WHY is it observed? The Lord’s Supper is observed to serve as a memorial to help each Christian remember Jesus’ sacrifice on the cross for us. The Lord recognizes that we are forgetful and easily sidetracked in life. This memorial is a time of both sadness and joy; there is sadness because the only sinless man to ever exist, the Son of God, died an extremely cruel death of crucifixion for people who do not appreciate or understand His sacrifice, and there is sadness from each who partakes because we know that it is because of our own sin that Jesus was crucified. “He was despised and forsaken of men, A man of sorrows and acquainted with grief, And like one from whom men hide their face He was despised, and we did not esteem Him. Surely our grief’s He Himself bore, And our sorrows He carried; Yet we ourselves esteemed Him stricken, Smitten of God, and afflicted” (Isaiah 53:3,4). Yet, at the same time, it is a time of great joy in that He was the perfect sacrifice having had no sin. He was crucified in our place for our sins and that through that sacrifice Christians have the hope of eternal life in Heaven with the Lord. “As a result of the anguish of His soul, He will see it and be satisfied; By His knowledge the Righteous One, My Servant, will justify the many, As He will bear their iniquities. Therefore, I will allot Him a portion with the great, and He will divide the booty with the strong; Because He poured out Himself to death, And was numbered with the transgressors; Yet He himself bore the sin of many, And interceded for the transgressors” (Isaiah 53:11,12).

By WHO is it observed? It is observed by Christians to remember the great sacrifice Jesus made on our behalf. We have a great responsibility to observe it properly, “whoever eats the bread and drinks the cup of the Lord in an unworthy manner, shall be guilty of the body and the blood of the Lord. But a man must first examine himself, and in so doing he is to eat of the bread and drink of the cup. For he who eats and drinks, eats and drinks judgment to himself if he does not judge the body rightly” (I Corinthians 11:26-29).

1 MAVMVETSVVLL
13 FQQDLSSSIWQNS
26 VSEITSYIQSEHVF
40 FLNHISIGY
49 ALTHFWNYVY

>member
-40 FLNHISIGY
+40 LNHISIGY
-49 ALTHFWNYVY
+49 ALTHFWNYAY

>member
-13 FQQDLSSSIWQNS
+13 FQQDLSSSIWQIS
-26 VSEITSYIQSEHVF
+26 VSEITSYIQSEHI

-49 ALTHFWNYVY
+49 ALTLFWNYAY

WHEN is it observed? Christians gather on the first day of the week, just as the First Century Christians did, “On the first day of the week, when we were gathered together to break bread…” (Acts 20:7). It is also observed on the first day of the week to commemorate the day Jesus rose from the grave, “But on the first day of the week, at early dawn, they came to the tomb bringing the spices which they had prepared. And they found the stone rolled away from the tomb, but when they entered, they did not find the body of the Lord Jesus…. He is not here, but He has risen. Remember how He spoke to you while He was still in Galilee, saying that the Son of man must be delivered into the hands of sinful men, and be crucified, and the third day rise again” (Luke 24:1-7). From Scripture, we cannot find any example of partaking of the Lord’s Supper only once or twice a year, we only have the example of a weekly observance in order to remember Jesus’ great sacrifice on the cross in our place and to celebrate His victory over death, thus giving Christians around the world tremendous hope for eternal life in Heaven with the Lord beyond the grave. What a victory!